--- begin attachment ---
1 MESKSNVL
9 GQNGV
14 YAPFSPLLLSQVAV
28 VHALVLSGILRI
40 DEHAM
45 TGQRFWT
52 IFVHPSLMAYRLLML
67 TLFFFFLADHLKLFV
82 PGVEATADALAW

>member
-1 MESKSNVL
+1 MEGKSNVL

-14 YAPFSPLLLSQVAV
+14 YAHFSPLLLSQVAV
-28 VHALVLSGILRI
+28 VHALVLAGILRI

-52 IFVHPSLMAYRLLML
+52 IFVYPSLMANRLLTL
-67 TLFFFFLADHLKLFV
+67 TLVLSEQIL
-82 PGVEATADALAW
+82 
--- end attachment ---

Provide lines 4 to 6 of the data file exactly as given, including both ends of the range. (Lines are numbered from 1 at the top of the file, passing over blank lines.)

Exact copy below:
28 VHALVLSGILRI
40 DEHAM
45 TGQRFWT